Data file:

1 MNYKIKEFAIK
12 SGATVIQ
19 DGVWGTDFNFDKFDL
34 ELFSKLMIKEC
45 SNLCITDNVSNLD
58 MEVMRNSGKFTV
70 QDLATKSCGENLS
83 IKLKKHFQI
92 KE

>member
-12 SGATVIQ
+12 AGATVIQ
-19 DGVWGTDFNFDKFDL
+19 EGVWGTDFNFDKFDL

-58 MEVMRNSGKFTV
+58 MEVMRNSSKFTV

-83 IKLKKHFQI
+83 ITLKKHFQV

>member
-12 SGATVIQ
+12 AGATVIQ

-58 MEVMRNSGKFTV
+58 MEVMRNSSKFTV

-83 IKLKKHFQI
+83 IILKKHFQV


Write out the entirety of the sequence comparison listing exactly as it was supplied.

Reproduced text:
1 MNYKIKEFAIK
12 SGATVIQ
19 DGVWGTDFNFDKFDL
34 ELFSKLMIKEC
45 SNLCITDNVSNLD
58 MEVMRNSGKFTV
70 QDLATKSCGENLS
83 IKLKKHFQI
92 KE

>member
-12 SGATVIQ
+12 AGATVIQ
-19 DGVWGTDFNFDKFDL
+19 EGVWGTDFNFDKFDL

-58 MEVMRNSGKFTV
+58 MEVMRNSSKFTV

-83 IKLKKHFQI
+83 ITLKKHFQV

>member
-12 SGATVIQ
+12 AGATVIQ

-58 MEVMRNSGKFTV
+58 MEVMRNSSKFTV

-83 IKLKKHFQI
+83 IILKKHFQV